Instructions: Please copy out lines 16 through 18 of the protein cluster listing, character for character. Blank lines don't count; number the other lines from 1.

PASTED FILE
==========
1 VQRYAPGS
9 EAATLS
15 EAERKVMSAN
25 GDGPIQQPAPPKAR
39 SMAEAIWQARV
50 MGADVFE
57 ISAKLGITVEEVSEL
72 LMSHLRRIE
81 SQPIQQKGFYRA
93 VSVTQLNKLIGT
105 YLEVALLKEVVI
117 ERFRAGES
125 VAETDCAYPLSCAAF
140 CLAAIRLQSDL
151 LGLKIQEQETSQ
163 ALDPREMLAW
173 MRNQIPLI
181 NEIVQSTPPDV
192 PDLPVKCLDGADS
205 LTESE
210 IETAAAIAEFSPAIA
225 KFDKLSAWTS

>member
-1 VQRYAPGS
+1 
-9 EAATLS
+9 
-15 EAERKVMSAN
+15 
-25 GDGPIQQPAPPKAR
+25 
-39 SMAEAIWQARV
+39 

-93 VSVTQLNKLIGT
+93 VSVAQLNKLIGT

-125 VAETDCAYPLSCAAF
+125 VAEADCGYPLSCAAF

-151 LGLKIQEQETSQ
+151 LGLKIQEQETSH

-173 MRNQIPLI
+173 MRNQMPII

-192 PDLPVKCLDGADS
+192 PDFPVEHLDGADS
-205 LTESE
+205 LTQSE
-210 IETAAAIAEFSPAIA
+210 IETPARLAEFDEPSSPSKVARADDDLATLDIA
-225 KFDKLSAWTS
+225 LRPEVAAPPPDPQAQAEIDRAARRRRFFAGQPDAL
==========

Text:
163 ALDPREMLAW
173 MRNQIPLI
181 NEIVQSTPPDV